The rise of a humble cobbler (Me & My Business)
In the late 80s, Onkabetse Thabo was a common sight along the dusty streets of Letlhakane.
Under the shade of a mophane tree, the young man made ends meet as a shoemaker in the bustling Boteti mining village.
A self taught cobbler, Thabo’s ultimate dream revolved around receiving more shoes to repair, as it was the only way off making enough money to put bread on the table.
As fate would have it, he became acquainted with some skilled traders in Zimbabwe who imparted their sandal making knowledge.
Going against the adage that a cobbler should never judge beyond his shoe, the Letlhakane native felt he could make better leather products.
“In 1993 I introduced sandal making to my business. People who dropped their shoes off to be fixed also bought my sandals. This encouraged me and I made more sandals,” explained the 49-year-old.
The shoemaker was one of the many exhibitors at the recent Business Botswana Northern Trade Fair under the wing of Botswana Investment Trade Centre (BITC).
His wide range of leather products included: formal shoes, sandals, hats and belts made out of genuine leather.
“I have a natural talent for working with leather. To improve my trade I did formal trading at Rural Industries Innovation Centre (RIIC) in Kanye through some government schemes meant for small enterprises,” said Thabo, adding that he went for more training in Mochudi to sharpen his skills.
He further said he was a beneficiary of the Financial Assistance Policy (FAP), a financial support programme introduced in 1982. The programme was set up to facilitate the development of new productive enterprises and the expansion of existing productive enterprises with the purpose of creating employment for citizens (particularly for unskilled labour). It also focused on assisting in diversifying the economy, which was overly dependent on the mining and cattle sectors.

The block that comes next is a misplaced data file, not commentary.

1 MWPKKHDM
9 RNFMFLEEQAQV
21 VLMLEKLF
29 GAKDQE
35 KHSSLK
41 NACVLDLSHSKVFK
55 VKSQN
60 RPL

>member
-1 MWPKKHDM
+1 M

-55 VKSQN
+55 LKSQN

“I was later funded by Citizen Entrepreneurial Development Agency (CEDA) with over P1 million. I set up my factory and employed 20 people,” Thabo said with nostalgia.
Hard times, however, were never too far away, as Thabo and his business, King’s Leather Works, would soon find out.
Following the 2008 credit crunch Thabo’s venture was one of the most affected.
“I couldn’t understand what was going on. All of a sudden there was no money coming in and I had salaries to pay. I had to retrench 16 of my employees because I could no longer afford to pay them,” he recalled with a sad grimace.
Speaking with the advantage of hindsight, Thabo admitted to over the top investments, adding that a little financial prudence would probably have averted the disaster.
Although times have improved since then, the resilient businessman still faces numerous obstacles.
“My other challenge is that I get all my raw materials outside the country. There’s no leather factory in the country and I spend a lot importing materials,” he highlighted glumly.
“I also compete with big shops who have the financial muscle to sell at cheaper prices. I’ll still keep doing what I’ve been doing and will never compromise on quality,” Thabo said with serious conviction.
The leather man was however happy to have BITC in his corner during this trying time.
“They have been a shoulder to lean on. BITC has taken my products to the global market and for that I’ll forever be indebted to them,” Thabo ended, as his attention immediately shifts to a curious group of students at his stall.